Blog / Cover Story / Featured

Transforming Tysons [Video]

“Why just make something, when you can create something that matters?” That’s the firm slogan that Stephanie Pankiewicz, Partner at LandDesign, considers throughout every project, and especially as she has had the opportunity to completely transform Tysons, VA. Currently known for its office parks, shopping malls, and traffic congestion, the future vision for Tysons is that of a high-density city — with walkable streets, an iconic skyline, and quality public spaces. With 14 active projects in Tysons, LandDesign is uniquely positioned to lead the city’s transformation, create something that MATTERS to the community, and set precedent for edge cities around the globe. However, communicating these large-scale changes to the many stakeholders, community members, and county officials has had its challenges. During the Land8x8 Lightning Talks, Stephanie shared how her company has utilized new and innovative technologies to best convey their vision for a vibrantly transformed Tysons.

Image: LandDesign

Tagged by Washingtonian as “what may be the most ambitious suburban redevelopment project not just in Washington, but in all of American history,” the Tysons redevelopment project is a game-changer for the region. Currently a sprawling suburban office park with 167,000 parking spaces, or, as Washingtonian puts it, a “4.3-square-mile tangle of parking lots and office parks that’s long been considered one of the least habitable parts of Washington,” Tysons caters to cars not people. In 2014, four new metro stations opened on Metrorail’s Silver Line, increasing the area’s ease of access and bringing a direct connection from downtown DC to Tysons. Taking advantage of the new transit, county officials initiated a 40-year urbanization plan defined by a walkable urban center, seamlessly integrated public transportation, and acres of parkland. Envisioned at Fairfax County’s new downtown, it is estimated that by 2050 Tysons will be home to up to 100,000 residents and 200,000 jobs in that year.

With 1,600 acres of land undergoing construction, such a transformation is hard to fathom – especially for the roughly 19,600 existing residents who may not be so sure about all of this development in their backyard. To convey their vision, LandDesign utilizes 3D visualization, including virtual reality headsets and 3D animations. A grassroots effort among employees, LandDesign uses these tools as a storytelling technique. As Stephanie explains, “To go from surface parking lots to a new downtown with 19 story buildings is quite a transformation, and the neighbors around it are in single family homes, primarily…to imagine going from your single family neighborhood, a few minutes’ drive away, to a new downtown that is going to have 19 and 20 and 22 story towers is…quite a change. And to be able to explain that in 3D has been very critical.”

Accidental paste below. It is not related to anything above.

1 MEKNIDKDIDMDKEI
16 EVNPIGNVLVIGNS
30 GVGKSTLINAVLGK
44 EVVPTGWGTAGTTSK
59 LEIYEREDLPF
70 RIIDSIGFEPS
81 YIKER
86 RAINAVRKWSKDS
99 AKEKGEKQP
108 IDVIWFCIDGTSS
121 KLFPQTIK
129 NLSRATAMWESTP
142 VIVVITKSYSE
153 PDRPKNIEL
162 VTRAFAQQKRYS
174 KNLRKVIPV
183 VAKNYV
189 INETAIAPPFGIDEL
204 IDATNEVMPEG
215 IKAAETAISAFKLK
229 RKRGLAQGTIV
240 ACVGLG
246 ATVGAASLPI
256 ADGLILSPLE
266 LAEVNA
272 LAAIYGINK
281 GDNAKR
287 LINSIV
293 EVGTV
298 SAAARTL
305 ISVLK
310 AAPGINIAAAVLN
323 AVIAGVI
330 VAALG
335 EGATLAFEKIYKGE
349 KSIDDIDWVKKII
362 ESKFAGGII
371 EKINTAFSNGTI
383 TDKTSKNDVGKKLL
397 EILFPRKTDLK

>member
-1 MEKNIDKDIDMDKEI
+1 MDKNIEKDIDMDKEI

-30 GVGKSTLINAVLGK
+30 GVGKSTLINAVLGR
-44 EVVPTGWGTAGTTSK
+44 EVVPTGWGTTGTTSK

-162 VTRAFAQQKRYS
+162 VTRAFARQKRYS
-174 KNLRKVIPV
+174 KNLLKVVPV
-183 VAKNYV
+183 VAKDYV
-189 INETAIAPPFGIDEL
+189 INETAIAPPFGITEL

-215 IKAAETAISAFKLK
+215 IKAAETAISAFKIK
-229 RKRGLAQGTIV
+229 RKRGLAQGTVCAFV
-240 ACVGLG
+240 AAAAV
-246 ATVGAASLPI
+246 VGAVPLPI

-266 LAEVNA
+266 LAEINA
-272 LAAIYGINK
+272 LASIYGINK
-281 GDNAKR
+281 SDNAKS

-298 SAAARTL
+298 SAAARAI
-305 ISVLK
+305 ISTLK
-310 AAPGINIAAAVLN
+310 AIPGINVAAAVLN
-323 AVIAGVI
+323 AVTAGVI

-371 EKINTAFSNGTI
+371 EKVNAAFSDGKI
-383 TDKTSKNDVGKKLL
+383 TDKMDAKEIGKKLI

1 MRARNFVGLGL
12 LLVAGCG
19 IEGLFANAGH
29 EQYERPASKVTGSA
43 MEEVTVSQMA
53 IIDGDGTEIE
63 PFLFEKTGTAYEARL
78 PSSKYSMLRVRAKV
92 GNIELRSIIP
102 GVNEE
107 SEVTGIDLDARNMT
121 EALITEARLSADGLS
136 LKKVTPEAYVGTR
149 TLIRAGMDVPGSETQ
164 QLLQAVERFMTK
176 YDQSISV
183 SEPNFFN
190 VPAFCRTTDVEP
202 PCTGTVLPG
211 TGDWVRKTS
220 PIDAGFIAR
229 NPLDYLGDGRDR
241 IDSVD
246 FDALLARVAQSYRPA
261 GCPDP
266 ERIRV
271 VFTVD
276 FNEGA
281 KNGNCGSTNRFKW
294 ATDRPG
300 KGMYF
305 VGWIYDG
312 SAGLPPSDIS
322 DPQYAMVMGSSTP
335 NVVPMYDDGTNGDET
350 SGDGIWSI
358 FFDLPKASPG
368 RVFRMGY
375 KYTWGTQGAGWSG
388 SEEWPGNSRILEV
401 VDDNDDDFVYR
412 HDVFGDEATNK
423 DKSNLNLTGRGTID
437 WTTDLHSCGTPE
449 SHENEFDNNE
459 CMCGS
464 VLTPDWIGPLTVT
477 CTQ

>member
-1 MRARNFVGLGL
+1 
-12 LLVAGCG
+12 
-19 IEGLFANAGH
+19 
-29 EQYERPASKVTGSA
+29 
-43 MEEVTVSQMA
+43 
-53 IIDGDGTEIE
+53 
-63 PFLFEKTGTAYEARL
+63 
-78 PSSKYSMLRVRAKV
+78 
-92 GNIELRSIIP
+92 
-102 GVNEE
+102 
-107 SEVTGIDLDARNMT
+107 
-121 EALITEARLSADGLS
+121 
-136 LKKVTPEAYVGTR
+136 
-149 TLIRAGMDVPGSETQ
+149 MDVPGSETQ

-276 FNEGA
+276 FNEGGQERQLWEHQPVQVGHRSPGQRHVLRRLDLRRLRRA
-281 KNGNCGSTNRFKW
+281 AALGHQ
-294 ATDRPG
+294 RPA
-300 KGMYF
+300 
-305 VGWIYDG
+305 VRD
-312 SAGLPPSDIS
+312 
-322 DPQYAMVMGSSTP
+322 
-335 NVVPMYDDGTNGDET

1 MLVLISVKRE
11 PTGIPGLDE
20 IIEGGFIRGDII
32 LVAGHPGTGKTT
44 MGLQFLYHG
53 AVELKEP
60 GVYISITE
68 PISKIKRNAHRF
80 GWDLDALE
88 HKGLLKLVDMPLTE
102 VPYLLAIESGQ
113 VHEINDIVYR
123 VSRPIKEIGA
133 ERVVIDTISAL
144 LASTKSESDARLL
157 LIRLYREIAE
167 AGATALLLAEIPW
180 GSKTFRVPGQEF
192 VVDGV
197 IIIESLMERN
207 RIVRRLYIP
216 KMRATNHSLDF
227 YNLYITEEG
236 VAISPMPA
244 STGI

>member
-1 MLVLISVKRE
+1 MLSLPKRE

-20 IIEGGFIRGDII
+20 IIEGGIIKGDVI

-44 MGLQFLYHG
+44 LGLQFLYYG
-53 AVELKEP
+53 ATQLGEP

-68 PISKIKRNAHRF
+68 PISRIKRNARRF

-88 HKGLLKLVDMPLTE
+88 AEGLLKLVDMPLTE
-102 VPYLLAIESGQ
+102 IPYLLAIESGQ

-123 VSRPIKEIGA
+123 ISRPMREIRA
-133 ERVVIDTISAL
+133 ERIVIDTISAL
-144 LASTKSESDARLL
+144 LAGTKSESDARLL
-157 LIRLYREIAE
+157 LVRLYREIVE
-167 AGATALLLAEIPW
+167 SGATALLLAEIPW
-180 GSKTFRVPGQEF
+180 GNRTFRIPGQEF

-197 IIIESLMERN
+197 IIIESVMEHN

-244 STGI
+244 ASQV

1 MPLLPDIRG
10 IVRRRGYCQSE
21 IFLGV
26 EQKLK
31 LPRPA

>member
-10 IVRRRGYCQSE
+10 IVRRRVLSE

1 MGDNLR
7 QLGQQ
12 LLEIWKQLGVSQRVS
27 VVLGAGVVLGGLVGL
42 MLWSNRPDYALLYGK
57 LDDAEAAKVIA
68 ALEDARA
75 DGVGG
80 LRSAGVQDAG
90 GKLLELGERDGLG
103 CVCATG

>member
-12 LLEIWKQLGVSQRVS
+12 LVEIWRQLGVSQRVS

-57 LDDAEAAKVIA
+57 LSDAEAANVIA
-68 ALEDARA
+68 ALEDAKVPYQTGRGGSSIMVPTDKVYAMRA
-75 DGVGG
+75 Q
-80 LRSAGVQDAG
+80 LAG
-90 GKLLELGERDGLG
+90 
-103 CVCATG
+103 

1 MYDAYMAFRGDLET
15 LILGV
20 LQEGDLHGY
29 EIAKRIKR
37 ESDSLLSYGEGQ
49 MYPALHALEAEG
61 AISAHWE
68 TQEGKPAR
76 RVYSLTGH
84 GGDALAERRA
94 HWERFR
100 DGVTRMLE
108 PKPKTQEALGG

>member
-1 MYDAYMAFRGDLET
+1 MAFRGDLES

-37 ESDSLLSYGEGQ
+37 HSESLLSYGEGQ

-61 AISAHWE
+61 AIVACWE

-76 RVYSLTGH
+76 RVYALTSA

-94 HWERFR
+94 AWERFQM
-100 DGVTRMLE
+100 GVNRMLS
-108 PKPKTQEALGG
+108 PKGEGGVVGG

The use of 3D technologies have become more prevalent in the design industry, not only as a tool to collaborate with team members, but also to engage the community and realistically express a design idea to those who may not be able to visualize through the typical 2D plan renderings.

The use of 3D technologies have become more prevalent in the design industry, not only as a tool to collaborate with team members, but also to engage the community and realistically express a design idea to those who may not be able to visualize through the typical 2D plan renderings. 3D animations allow users to get a better sense of scale, and a real understanding for how the built product will look and feel. Stephanie adds, “It is also very authentic, which again is very important to the community members, because they don’t want to come to a meeting and think they are seeing a Photoshop montage, they want to know when this park is coming.”

Stephanie urges designers to go beyond the typical use of these 3D tools, as representational imagery, and to instead utilize 3D technology to better understand topography, materiality, scale, and the ultimate functionality of a space. With the assistance of such technology, Stephanie’s team was able to assure neighboring residents, work more collaboratively with team members, and receive county approval – moving one step closer to a new Tysons.

This video was filmed on September 28th, 2017 at ASLA’s Center for Landscape Architecture in Washington, DC as part of the Land8x8 Lighting Talks sponsored by Anova Furnishings.

Published in Blog, Cover Story, Featured
Stephanie Roa is a designer at LandDesign – a highly-collaborative design firm offering urban design, planning, landscape architecture, civil engineering and branding services both nationally and internationally. She is a registered landscape architect and enjoys working at a variety of scales ranging from urban mixed-use developments to agrarian-focused master planned communities to small-scale complex site design. As a socially responsibly designer, Stephanie is passionate about creating high-performance landscapes that strengthen connections between people and place. She holds a Bachelor’s degree in landscape architecture from the University of Maryland, College Park with a minor in both Sustainable Studies and Landscape Management. She is an advocate for sustainable landscape solutions, achieving both LEED Green Associate and SITES AP credentials. Stephanie is a contributing writer for Land8, where she enjoys writing about the pressing issues and transformative innovations that are driving the profession forward. She is a member of the American Society of Landscape Architects (ASLA) and the Urban Land Institute (ULI), actively serving on the ULI Washington Young Leaders Group Education Committee. Follow Stephanie on Twitter at @stephroa2.

1 Comment

Leave a Reply

Lost Password